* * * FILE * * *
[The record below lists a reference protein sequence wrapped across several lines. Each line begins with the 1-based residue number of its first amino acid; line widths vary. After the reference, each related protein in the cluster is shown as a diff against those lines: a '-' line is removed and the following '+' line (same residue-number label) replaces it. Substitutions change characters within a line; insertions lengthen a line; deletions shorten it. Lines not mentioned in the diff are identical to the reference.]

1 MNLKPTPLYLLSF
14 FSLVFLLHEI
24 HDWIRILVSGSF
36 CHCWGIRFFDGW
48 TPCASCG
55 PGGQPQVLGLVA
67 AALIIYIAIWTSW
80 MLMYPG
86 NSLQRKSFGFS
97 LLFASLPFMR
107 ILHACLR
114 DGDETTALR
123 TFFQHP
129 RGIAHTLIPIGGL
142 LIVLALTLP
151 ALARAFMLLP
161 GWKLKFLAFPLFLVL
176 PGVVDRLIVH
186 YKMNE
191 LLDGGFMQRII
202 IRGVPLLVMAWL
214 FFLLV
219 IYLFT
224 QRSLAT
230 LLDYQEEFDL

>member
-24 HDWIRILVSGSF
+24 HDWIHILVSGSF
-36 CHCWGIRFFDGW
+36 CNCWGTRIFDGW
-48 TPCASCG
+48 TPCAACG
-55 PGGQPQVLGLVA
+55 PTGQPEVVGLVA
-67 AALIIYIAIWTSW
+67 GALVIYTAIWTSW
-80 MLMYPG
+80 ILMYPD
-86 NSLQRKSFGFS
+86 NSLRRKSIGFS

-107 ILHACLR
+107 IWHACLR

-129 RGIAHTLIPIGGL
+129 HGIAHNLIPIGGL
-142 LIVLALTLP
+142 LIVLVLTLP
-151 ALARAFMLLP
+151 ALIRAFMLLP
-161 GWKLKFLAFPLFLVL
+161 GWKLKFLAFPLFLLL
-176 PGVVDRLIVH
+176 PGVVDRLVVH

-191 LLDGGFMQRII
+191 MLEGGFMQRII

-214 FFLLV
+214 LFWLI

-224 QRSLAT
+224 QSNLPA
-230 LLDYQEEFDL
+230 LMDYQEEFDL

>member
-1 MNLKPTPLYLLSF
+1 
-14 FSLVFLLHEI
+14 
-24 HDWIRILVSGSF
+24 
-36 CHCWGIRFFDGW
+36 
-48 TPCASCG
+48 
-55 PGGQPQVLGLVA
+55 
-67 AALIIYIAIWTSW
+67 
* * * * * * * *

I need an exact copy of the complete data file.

[The record below lists a reference protein sequence wrapped across several lines. Each line begins with the 1-based residue number of its first amino acid; line widths vary. After the reference, each related protein in the cluster is shown as a diff against those lines: a '-' line is removed and the following '+' line (same residue-number label) replaces it. Substitutions change characters within a line; insertions lengthen a line; deletions shorten it. Lines not mentioned in the diff are identical to the reference.]

1 MNLKPTPLYLLSF
14 FSLVFLLHEI
24 HDWIRILVSGSF
36 CHCWGIRFFDGW
48 TPCASCG
55 PGGQPQVLGLVA
67 AALIIYIAIWTSW
80 MLMYPG
86 NSLQRKSFGFS
97 LLFASLPFMR
107 ILHACLR
114 DGDETTALR
123 TFFQHP
129 RGIAHTLIPIGGL
142 LIVLALTLP
151 ALARAFMLLP
161 GWKLKFLAFPLFLVL
176 PGVVDRLIVH
186 YKMNE
191 LLDGGFMQRII
202 IRGVPLLVMAWL
214 FFLLV
219 IYLFT
224 QRSLAT
230 LLDYQEEFDL

>member
-24 HDWIRILVSGSF
+24 HDWIHILVSGSF
-36 CHCWGIRFFDGW
+36 CNCWGTRIFDGW
-48 TPCASCG
+48 TPCAACG
-55 PGGQPQVLGLVA
+55 PTGQPEVVGLVA
-67 AALIIYIAIWTSW
+67 GALVIYTAIWTSW
-80 MLMYPG
+80 ILMYPD
-86 NSLQRKSFGFS
+86 NSLRRKSIGFS

-107 ILHACLR
+107 IWHACLR

-129 RGIAHTLIPIGGL
+129 HGIAHNLIPIGGL
-142 LIVLALTLP
+142 LIVLVLTLP
-151 ALARAFMLLP
+151 ALIRAFMLLP
-161 GWKLKFLAFPLFLVL
+161 GWKLKFLAFPLFLLL
-176 PGVVDRLIVH
+176 PGVVDRLVVH

-191 LLDGGFMQRII
+191 MLEGGFMQRII

-214 FFLLV
+214 LFWLI

-224 QRSLAT
+224 QSNLPA
-230 LLDYQEEFDL
+230 LMDYQEEFDL

>member
-1 MNLKPTPLYLLSF
+1 
-14 FSLVFLLHEI
+14 
-24 HDWIRILVSGSF
+24 
-36 CHCWGIRFFDGW
+36 
-48 TPCASCG
+48 
-55 PGGQPQVLGLVA
+55 
-67 AALIIYIAIWTSW
+67 